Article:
HAVANA, Cuba (UPDATED) – US President Barack Obama was set to announce on Wednesday a landmark deal to re-establish full diplomatic relations with Cuba, severed 54 years ago in the angry heat of the Cold War.
Obama will unveil plans for the re-opening of the US embassy in Havana and Cuba’s embassy in Washington, marking a major foreign policy win for his presidency.
The United States could have a fully accredited “Man in Havana” as soon as July 20, according to Cuban authorities.
The head of the US interests section in Havana, Jeffrey DeLaurentis – tipped by some to become the ambassador – on Wednesday, July 1, handed Cuban diplomats a letter from Obama to President Raul Castro.
The missive “confirms the decision to restore diplomatic relations between the two countries and open permanent diplomatic missions in their respective capitals, from July 20,” Cuba’s foreign ministry said on its website.
President Dwight Eisenhower shuttered the embassy on January 3, 1961 after Fidel Castro came to power in Cuba and quickly forged ties with the Soviet Union.
The closure foreshadowed epoch-making conflagrations at the Bay of Pigs and over Russian nuclear missiles sites in Cuba.
Obama has argued the decades-old policy of isolating the Communist-run island has failed and is a relic of a long-gone era.
After 18 months of secret talks between Havana and Washington – and aided by the Vatican – the two countries agreed in December to begin warming relations.
The pair held a historic meeting in Panama in April – the first sit-down between leaders of the US and Cuba since 1956.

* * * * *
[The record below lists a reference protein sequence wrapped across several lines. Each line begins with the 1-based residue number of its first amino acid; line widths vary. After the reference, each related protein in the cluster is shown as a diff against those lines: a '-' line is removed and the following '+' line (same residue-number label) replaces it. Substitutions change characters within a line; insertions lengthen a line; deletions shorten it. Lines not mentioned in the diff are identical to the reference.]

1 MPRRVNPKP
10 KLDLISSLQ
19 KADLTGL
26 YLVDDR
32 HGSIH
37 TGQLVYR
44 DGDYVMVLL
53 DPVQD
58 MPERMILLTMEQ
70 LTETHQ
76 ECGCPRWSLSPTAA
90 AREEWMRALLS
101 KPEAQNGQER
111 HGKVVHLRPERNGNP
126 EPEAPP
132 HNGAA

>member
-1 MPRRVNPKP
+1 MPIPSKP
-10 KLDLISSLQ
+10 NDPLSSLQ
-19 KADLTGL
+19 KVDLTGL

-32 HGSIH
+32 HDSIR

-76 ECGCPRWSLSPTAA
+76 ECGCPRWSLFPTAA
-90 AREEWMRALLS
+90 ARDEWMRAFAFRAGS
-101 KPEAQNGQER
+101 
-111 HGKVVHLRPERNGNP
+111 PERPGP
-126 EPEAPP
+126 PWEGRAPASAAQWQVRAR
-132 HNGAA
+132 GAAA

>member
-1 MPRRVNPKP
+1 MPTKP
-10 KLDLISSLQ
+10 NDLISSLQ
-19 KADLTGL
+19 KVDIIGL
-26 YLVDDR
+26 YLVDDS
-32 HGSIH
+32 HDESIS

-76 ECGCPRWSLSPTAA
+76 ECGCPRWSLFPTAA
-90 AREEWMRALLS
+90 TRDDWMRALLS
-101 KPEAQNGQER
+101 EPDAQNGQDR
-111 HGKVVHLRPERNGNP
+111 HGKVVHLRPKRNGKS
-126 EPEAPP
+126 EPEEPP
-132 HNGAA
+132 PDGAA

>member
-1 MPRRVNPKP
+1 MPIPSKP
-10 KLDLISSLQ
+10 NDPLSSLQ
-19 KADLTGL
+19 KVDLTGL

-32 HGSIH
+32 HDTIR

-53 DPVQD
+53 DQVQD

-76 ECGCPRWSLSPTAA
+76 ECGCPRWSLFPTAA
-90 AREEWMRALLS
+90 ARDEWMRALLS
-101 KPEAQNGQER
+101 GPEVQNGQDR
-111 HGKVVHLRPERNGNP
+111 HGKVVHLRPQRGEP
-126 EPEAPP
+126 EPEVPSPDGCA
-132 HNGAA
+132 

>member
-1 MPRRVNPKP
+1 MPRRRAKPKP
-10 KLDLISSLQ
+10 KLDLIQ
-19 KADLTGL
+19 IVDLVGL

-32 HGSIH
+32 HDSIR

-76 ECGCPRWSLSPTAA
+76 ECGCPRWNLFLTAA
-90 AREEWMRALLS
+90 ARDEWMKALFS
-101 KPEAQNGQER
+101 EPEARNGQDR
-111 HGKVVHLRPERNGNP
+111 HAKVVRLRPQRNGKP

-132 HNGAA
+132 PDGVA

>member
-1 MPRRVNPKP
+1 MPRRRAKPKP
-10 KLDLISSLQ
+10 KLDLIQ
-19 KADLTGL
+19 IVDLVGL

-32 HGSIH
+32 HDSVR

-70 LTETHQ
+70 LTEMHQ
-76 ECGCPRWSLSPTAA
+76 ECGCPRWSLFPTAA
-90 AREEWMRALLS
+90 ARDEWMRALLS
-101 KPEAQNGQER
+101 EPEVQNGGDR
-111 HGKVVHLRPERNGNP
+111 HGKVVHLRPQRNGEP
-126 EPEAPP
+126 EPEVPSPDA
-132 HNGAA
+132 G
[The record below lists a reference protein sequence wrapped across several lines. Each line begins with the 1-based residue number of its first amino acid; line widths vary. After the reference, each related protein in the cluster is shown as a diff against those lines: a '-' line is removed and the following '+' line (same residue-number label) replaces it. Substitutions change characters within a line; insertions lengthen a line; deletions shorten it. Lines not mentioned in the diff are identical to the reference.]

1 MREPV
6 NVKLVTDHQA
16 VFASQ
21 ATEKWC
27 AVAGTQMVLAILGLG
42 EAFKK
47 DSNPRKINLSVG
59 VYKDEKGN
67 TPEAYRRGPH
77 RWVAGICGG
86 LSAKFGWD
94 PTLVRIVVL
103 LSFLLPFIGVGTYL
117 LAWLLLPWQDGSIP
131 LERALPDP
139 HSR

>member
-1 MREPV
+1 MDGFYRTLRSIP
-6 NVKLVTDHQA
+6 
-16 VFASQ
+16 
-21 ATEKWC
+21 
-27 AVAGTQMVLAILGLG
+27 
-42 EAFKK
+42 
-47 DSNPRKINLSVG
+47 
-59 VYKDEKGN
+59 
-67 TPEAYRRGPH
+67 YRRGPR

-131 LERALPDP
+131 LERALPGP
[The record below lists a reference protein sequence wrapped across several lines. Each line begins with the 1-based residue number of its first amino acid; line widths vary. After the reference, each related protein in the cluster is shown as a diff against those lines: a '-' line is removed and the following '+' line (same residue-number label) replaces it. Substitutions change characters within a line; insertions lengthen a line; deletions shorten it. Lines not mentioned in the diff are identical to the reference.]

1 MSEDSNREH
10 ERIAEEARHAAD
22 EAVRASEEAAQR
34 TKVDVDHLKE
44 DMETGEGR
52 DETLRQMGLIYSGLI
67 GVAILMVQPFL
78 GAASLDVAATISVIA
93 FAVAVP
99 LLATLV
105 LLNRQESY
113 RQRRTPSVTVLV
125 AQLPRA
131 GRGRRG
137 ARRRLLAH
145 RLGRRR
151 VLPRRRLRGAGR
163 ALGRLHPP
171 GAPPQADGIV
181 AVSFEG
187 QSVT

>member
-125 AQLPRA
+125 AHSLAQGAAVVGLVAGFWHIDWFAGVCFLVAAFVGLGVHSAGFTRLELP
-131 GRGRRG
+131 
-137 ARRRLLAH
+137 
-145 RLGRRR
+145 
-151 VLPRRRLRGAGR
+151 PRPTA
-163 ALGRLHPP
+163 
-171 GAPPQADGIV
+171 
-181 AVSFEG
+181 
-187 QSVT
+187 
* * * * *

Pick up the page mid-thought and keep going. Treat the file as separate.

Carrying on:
Travel and communications restrictions between the two countries have been significantly eased.
In May, the United States paved the way for further rapprochement by taking Cuba off the list of state sponsors of terrorism.
Havana had vehemently protested its 1982 inclusion on the blacklist, which hampered its access to global markets.
Fight at home
Polls show a majority of Americans support Obama’s efforts to improve ties.
But powerful Cuban-Americans oppose restoring ties with Havana’s government and could yet pose problems for further rapprochement.
Republican presidential candidates who have ties to Cuba, including Marco Rubio and Ted Cruz, have been outspoken in their opposition to the thaw.
Rubio, a senator from Florida, accused Obama of giving concessions as Cuba continued to stifle democracy.
“It is time for our unilateral concessions to this odious regime to end,” he said.
“I intend to oppose the confirmation of an ambassador to Cuba until these issues are addressed.”
The island is still subject to a US trade embargo dating back to 1962 that only the Republican-dominated Congress can lift.
Obama’s supporters, like the Washington Office on Latin America, say the move will help improve ties with the whole of the region.
“It’s a long overdue policy change, and opens up the prospects for practical collaboration while allowing us to discuss our differences in a serious way,” said the group’s program director, Geoff Thale.
On Tuesday, Obama’s efforts were hailed by visiting Brazilian President Dilma Rousseff who described better US-Cuba relations as “a very decisive milestone and point in time in US relations with Latin America.”
“It is really about putting an end to the last lingering vestiges of the Cold War, and it ultimately elevates the level of the relations between the US and the entire region,” she said.
She said Obama’s move was a “gesture to all of Latin America and also to world peace at large. It is an important example of relations to be followed.”
The White House has said that a presidential visit is possible before Obama leaves office in 2017. – Rappler.com